A Musical Challenge To The Nazis


They were stars of the new music world, or would soon be. Their inclusion in the 1927 festival in Baden-Baden, Germany, meant great things would happen. In less than a decade, they would all be in the United States, sought by the Nazis, who banned their music.

“Three of the four composers were Jews — Kurt Weill, Darius Milhaud and Ernst Toch,” explains Neil Goren, artistic director and conductor of the Gotham Chamber Opera, who will be conducting a new version of that groundbreaking program, Oct. 23-29, 86 years after the original. “And Paul Hindemith [who was director of the Baden-Baden festival] made a statement in bringing three Jewish composers to the event.”

It was a statement that the rising Nazi Party heard and remembered. But at the time, it was probably the music itself that spoke loudest.

It was, says Paul Curran, who is directing the program, was “a challenge to the middle-class complacency that afflicted Weimar Germany.”

That, Curran says, is one thematic link between the four short operas of which the program consists: Weill’s “Mahagonny Songspiel,” Hindemith’s “Hin und zurück (There and Back),” Milhaud’s “L’enlèvement d’Europe (The Abduction of Europa),” and Toch’s “Die Prinzessin auf der Erbse (The Princess and the Pea).”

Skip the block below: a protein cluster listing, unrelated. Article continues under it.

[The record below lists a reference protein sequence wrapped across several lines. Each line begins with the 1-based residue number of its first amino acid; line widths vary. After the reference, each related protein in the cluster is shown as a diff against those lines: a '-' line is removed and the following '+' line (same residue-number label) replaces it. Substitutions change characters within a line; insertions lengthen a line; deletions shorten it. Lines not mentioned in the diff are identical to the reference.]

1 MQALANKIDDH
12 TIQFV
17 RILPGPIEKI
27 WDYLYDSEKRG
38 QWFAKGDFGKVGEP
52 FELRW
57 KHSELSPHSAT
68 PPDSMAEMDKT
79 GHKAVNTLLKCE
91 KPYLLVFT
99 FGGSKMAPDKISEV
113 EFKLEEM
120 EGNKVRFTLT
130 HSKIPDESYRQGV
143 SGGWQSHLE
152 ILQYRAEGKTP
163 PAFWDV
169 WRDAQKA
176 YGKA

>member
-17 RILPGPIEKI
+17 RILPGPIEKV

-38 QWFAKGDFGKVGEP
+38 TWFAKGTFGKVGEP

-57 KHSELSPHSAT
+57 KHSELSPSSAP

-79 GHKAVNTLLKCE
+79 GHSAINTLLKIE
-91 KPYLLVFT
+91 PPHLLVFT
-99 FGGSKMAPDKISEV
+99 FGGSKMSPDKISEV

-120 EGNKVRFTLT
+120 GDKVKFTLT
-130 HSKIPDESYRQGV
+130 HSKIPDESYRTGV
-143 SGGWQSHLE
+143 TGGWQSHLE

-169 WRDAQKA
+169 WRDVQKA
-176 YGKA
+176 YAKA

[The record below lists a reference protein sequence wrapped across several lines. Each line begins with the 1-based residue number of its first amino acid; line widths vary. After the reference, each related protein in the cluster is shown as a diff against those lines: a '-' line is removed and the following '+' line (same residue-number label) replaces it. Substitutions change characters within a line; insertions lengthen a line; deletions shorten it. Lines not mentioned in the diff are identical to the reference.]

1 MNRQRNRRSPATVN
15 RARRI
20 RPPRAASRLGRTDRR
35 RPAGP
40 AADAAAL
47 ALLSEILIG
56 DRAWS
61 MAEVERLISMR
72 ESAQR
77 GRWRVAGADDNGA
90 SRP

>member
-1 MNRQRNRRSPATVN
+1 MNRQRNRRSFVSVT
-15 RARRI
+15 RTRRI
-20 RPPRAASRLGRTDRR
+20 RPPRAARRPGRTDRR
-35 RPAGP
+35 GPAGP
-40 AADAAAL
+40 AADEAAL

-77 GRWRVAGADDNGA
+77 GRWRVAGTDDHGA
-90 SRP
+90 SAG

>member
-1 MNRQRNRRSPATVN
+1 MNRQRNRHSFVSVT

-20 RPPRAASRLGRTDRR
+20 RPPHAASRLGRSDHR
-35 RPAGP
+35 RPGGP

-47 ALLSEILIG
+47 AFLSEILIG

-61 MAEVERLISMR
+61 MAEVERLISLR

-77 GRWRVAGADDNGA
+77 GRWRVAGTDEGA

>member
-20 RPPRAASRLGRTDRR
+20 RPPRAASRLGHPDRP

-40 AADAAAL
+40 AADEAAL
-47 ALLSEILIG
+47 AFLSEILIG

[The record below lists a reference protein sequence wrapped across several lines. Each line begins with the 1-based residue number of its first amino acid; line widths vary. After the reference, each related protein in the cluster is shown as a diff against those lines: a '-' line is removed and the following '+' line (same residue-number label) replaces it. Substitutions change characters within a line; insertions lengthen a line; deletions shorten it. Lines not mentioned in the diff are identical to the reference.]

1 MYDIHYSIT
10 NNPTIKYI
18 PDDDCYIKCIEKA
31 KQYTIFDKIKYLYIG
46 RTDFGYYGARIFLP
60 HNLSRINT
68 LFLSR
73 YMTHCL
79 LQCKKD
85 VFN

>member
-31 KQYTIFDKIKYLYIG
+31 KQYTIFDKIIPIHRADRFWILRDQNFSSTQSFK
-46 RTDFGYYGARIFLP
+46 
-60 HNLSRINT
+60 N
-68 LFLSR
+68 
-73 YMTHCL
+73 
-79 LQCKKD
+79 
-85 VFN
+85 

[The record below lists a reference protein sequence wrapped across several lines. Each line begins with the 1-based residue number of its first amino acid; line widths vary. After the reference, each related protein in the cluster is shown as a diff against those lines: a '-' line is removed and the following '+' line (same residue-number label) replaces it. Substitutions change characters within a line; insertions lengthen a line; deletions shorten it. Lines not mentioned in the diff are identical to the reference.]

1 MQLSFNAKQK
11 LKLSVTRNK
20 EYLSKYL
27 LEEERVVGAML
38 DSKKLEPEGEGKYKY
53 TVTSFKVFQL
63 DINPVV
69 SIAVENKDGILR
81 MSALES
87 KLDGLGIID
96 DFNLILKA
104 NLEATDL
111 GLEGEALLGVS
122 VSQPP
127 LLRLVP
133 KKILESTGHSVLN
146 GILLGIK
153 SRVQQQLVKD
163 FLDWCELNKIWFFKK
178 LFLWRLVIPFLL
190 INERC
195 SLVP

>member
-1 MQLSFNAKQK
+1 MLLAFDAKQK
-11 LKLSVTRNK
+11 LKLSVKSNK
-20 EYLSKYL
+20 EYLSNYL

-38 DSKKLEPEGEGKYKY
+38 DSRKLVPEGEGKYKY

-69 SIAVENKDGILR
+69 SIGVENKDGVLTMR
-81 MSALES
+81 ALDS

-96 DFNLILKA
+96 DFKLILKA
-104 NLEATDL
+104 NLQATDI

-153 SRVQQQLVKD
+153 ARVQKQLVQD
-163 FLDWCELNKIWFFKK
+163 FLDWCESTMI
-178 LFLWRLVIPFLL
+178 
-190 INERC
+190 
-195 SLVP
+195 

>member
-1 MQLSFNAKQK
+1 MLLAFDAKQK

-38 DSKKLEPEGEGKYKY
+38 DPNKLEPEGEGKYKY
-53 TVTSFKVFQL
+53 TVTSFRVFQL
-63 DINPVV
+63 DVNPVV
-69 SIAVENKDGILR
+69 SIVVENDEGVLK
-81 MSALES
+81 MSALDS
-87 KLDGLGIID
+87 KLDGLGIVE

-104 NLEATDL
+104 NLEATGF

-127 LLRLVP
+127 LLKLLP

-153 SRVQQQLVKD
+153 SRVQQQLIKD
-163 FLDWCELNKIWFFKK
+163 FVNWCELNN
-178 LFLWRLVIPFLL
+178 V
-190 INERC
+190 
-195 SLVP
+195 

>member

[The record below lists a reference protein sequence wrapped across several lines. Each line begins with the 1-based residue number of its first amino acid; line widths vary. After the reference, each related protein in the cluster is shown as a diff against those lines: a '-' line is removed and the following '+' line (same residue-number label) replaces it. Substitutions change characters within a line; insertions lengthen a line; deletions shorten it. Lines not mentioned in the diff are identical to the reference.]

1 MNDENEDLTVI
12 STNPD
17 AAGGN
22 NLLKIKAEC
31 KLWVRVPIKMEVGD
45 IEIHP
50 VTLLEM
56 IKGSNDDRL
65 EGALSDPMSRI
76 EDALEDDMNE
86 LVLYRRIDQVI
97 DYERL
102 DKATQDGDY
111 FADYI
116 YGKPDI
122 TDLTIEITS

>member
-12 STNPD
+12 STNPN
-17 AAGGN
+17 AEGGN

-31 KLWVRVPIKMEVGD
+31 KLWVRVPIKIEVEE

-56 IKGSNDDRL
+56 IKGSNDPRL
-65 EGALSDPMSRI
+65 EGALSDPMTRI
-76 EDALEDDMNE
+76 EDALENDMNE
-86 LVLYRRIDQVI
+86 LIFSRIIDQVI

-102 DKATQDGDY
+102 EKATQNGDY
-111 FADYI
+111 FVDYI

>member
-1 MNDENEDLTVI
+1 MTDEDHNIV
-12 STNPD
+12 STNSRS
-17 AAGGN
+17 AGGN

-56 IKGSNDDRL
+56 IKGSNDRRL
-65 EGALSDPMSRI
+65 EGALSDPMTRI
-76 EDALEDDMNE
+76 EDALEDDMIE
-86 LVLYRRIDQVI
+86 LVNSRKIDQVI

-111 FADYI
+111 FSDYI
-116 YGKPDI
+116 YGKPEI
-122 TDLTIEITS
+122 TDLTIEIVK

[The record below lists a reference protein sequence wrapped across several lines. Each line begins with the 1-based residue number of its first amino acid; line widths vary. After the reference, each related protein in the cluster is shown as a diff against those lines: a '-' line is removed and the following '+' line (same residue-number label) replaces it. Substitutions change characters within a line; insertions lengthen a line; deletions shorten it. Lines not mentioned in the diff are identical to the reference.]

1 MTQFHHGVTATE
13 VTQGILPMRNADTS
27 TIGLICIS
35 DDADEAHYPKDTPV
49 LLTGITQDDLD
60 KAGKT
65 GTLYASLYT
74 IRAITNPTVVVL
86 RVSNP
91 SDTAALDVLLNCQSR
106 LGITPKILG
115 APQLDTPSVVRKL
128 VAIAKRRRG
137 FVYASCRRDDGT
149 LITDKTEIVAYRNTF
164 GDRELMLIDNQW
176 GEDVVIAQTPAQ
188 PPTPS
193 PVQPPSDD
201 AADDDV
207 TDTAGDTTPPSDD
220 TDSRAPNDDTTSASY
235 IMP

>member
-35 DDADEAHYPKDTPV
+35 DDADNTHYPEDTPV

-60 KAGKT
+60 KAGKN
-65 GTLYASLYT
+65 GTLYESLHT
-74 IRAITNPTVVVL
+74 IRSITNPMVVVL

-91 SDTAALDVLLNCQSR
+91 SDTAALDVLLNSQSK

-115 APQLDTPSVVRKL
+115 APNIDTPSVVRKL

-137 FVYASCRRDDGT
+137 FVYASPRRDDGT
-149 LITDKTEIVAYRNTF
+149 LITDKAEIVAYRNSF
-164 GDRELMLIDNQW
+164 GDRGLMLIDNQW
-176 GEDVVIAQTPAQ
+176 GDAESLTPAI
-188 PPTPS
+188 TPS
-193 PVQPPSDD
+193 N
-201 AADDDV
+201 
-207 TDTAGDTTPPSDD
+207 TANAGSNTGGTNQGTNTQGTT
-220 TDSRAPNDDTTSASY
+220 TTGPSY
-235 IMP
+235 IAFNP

The other, he says, are questions as relevant today as before the Great Depression.

“These pieces ask, ‘What is art? How do we view art,’ Curran says, his gentle Scots accent rising to the surface. “Today at rehearsal we had a three-hour discussion about it, and everybody [associated with the production] was in it. I’d like to think that this program creates a context that relates it to the art world. I think of it as a walk through a gallery.”

There is virtually no documentation of what the original production looked like, so Goren and Curran have had a free hand in imaging it anew.

“None of us are old enough to have seen it,” Curran notes with a smile. “There’s very little information.”

Goren interjects, “There are a few pictures of the backdrop, but that’s about all.”

But both men are well versed in the period and they bring that knowledge to the production.

“It was a time of a major surge in jazz, in jazz recording in particular,” Curran says. “And the classical world had to compete.”

Goren adds, “There is a jazzy element in much of this music. Several of these composers are trying to figure out the best way to incorporate jazz elements into their music.”

In a very few years, this music would be labeled “degenerate” by the Nazis and the musical world would be seized by a different, much more dangerous turmoil. For now, though, this would be a time of creative ferment, and one that is well worth recapturing.

“Baden-Baden 1927,” a staged evening of four one-act operas presented by the Gotham Chamber Opera, will take place Oct. 23-29 at the Gerald W. Lynch Theater (524 W. 59th St.). For information go to www.gothamchamberopera.org.